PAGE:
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Tuesday, August 25, 2015

August 25, 2015: More Poems I Love: Piatt’s “Pique”



[A few years back, I shared a handful of my favorite American poems in a weeklong series. Before I go back to sharing poems for money—well, teaching them as part of my job, but you get the idea—I wanted to highlight another week’s worth of favorite poems and a couple reasons why I love each. Share your favorites in comments, please!]
Today’s favorite poem is Sarah Piatt’s “A Pique at Parting” (1879).
I love “Pique” because it exemplifies Piatt’s dialogic style and perspective, her use of conversation (even when ostensibly within one speaker’s point of view, as is “Pique”) to build a sense of how our identities and voices exist in relationship to those of others. I love it because it challenges gender ideals and myths without becoming the slightest bit preachy or pedantic. And I love it because it’s as smart and funny as Piatt’s contemporary writer Fanny Fern, without losing a bit of the poetic complexity that made Piatt a worthy rival of her fellow contemporary Emily Dickinson.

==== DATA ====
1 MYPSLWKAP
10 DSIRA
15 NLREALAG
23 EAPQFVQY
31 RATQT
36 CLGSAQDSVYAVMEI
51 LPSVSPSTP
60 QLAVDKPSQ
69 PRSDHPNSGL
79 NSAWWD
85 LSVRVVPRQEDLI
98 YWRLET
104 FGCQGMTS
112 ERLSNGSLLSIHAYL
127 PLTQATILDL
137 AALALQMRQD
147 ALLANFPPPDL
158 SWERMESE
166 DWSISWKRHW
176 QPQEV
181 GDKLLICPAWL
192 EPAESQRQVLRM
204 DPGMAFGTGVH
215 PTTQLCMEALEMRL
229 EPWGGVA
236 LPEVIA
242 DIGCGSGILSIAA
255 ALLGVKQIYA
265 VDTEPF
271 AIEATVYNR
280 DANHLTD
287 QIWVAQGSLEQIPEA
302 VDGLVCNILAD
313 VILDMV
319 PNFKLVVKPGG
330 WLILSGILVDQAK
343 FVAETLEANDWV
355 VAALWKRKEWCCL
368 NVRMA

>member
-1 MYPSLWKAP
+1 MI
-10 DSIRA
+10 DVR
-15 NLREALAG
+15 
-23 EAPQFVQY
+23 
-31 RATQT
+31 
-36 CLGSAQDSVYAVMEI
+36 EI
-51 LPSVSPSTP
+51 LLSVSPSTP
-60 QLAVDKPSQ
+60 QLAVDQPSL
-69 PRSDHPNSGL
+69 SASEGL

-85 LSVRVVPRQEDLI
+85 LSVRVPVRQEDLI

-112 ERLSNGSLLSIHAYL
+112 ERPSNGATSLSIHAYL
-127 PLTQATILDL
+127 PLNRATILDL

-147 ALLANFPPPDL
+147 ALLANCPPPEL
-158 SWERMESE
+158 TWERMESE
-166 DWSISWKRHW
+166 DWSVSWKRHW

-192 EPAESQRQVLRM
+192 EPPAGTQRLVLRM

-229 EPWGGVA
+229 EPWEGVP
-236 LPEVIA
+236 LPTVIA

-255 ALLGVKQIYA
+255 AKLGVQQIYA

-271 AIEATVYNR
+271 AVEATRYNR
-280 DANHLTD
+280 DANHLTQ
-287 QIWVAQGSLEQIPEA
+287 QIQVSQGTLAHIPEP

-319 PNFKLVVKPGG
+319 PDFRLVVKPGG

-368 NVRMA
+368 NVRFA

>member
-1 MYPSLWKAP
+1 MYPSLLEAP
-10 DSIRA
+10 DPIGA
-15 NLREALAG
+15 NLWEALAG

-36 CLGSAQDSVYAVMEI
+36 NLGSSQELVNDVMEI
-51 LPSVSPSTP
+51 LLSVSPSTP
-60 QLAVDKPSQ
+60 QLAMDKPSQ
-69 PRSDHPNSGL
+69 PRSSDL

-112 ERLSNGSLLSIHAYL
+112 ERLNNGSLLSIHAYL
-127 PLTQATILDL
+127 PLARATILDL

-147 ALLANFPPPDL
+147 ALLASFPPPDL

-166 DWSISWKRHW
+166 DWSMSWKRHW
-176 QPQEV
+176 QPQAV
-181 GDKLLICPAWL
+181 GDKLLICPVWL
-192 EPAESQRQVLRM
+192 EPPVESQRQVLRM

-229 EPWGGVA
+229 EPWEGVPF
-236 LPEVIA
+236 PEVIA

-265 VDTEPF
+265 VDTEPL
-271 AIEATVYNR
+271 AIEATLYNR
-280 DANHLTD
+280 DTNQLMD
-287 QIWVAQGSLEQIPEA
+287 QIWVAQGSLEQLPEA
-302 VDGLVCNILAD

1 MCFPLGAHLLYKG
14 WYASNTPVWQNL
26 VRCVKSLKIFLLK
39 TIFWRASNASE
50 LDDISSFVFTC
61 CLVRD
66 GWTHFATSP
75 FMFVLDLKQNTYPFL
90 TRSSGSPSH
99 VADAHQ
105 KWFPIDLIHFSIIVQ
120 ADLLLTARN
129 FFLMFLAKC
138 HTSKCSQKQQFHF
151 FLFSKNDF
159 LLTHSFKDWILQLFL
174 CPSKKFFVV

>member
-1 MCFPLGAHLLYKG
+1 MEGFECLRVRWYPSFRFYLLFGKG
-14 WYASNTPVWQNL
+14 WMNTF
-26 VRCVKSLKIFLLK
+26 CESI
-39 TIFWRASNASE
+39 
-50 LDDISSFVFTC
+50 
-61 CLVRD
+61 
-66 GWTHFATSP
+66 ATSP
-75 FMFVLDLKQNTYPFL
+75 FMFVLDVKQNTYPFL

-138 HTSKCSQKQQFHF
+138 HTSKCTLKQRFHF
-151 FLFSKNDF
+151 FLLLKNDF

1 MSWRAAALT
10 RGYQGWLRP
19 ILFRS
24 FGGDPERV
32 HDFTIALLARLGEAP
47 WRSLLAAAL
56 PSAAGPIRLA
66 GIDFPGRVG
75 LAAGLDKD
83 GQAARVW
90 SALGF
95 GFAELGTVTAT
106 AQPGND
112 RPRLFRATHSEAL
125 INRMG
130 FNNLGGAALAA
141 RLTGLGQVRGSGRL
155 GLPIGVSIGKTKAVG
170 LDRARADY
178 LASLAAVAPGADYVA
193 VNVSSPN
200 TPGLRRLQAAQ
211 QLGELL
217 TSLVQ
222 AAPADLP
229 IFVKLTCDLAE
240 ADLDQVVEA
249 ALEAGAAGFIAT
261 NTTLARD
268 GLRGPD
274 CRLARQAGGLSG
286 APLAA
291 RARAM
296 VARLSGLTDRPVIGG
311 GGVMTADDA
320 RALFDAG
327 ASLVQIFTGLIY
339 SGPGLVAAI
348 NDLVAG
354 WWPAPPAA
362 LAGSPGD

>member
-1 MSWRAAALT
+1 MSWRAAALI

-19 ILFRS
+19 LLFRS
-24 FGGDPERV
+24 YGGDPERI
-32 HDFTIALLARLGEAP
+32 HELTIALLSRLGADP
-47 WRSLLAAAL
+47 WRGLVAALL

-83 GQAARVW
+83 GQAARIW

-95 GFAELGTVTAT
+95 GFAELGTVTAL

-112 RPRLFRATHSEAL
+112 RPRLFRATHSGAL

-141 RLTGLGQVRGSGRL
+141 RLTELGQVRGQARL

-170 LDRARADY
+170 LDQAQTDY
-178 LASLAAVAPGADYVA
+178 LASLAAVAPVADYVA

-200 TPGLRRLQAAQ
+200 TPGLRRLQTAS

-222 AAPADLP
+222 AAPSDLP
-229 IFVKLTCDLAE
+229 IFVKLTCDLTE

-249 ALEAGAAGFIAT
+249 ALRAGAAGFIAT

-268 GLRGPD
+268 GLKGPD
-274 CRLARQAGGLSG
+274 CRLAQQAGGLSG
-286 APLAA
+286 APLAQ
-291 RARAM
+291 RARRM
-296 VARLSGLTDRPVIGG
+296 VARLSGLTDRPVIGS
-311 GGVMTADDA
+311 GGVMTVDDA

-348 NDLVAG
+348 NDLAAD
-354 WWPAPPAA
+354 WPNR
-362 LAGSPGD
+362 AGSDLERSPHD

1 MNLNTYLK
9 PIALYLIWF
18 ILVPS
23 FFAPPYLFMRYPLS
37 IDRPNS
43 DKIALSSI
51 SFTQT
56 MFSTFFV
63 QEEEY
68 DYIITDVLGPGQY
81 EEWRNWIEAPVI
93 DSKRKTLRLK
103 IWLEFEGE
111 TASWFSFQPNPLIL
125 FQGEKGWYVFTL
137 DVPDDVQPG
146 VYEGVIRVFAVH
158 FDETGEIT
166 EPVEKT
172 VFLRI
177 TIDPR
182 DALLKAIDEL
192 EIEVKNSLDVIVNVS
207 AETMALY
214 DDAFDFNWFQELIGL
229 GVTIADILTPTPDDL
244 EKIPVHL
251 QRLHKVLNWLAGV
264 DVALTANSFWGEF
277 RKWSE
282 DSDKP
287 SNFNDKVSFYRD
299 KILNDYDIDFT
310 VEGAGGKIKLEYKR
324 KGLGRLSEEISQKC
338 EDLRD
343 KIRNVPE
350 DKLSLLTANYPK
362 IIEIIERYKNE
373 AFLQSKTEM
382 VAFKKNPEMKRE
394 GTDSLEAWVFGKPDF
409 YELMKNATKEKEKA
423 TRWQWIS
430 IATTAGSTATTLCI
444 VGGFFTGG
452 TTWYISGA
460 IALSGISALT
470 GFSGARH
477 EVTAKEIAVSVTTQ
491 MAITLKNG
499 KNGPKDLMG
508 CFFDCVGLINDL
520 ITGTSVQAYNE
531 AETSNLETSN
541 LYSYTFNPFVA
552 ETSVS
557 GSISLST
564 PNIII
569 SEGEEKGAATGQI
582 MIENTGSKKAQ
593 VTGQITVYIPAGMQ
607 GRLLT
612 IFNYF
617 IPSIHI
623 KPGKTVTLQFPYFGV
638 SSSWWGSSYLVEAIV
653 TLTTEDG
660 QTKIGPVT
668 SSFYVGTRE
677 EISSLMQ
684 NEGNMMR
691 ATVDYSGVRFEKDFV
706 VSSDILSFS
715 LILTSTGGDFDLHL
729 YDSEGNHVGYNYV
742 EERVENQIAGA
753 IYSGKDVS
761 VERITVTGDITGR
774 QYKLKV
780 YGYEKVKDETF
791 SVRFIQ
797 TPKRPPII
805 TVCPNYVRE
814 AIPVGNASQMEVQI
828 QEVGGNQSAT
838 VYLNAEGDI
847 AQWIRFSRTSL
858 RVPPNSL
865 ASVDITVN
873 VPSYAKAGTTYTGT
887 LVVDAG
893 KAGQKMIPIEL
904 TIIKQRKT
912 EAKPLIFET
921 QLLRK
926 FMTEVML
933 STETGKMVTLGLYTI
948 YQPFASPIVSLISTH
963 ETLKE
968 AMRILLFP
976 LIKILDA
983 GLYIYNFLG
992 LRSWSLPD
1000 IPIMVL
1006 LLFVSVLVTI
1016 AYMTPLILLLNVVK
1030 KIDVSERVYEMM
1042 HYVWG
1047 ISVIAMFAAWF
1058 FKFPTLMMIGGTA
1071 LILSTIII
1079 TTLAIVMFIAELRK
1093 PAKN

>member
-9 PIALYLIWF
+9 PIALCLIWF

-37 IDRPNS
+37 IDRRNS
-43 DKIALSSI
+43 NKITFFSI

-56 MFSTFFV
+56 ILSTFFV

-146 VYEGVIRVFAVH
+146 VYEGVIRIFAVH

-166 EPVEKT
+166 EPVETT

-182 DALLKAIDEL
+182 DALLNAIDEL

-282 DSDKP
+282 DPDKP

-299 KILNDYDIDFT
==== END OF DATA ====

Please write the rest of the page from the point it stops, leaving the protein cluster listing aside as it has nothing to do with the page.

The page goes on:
Next favorite tomorrow,
Ben
PS. Thoughts on this poem? Other favorites you’d share?

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